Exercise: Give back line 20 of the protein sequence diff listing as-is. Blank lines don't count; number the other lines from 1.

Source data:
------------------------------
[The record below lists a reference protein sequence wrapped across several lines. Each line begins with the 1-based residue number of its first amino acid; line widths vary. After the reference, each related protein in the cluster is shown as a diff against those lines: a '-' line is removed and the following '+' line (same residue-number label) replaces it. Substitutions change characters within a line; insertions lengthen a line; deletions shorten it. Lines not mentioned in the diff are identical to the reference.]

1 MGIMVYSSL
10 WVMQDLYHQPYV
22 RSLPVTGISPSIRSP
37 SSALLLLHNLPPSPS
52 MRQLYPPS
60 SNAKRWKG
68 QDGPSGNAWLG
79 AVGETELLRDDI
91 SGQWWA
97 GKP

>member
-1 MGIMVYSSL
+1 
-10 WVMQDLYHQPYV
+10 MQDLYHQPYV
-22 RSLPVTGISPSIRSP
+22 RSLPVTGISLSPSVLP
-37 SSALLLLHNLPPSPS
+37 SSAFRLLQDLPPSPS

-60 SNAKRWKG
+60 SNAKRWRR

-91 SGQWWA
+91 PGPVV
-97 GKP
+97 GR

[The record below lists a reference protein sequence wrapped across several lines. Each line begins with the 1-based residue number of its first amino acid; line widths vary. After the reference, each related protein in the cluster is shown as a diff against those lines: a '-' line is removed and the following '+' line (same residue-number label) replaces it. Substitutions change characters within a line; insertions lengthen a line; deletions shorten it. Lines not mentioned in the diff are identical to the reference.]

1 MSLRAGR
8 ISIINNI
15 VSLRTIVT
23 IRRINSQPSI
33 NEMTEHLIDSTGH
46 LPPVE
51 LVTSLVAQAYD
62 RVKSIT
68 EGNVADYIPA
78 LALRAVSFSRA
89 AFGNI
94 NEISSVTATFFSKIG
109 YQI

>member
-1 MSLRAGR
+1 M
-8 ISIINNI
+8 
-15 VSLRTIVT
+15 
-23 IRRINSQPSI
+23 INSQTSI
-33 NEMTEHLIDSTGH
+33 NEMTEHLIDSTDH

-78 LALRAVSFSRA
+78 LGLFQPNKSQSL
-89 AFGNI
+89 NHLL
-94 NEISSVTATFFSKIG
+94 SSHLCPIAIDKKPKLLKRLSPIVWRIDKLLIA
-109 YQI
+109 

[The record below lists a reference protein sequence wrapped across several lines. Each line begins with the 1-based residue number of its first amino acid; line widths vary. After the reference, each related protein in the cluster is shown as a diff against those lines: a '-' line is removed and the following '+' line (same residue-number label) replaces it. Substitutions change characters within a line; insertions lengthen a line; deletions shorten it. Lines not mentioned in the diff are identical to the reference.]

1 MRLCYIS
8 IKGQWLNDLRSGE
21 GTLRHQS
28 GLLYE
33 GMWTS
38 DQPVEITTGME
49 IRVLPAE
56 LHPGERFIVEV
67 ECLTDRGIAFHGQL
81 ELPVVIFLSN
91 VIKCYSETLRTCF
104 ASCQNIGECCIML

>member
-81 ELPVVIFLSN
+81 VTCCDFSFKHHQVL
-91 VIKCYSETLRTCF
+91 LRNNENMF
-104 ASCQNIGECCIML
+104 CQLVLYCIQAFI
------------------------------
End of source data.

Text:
+37 SSAFRLLQDLPPSPS